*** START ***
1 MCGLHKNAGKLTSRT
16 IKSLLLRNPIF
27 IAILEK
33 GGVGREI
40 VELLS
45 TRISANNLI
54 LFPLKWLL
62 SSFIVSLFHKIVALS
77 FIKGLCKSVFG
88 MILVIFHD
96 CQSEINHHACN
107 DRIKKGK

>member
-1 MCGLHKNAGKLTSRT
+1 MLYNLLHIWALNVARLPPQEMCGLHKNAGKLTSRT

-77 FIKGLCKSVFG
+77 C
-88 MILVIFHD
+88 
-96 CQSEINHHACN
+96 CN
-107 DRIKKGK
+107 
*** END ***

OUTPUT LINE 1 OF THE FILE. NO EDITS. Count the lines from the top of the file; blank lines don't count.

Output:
1 MCGLHKNAGKLTSRT